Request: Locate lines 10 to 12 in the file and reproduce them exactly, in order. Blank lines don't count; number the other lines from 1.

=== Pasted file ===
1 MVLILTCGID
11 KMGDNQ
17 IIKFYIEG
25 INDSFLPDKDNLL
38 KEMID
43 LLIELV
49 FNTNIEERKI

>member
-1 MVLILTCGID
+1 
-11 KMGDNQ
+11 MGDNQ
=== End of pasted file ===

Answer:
+1 
-11 KMGDNQ
+11 MGDNQ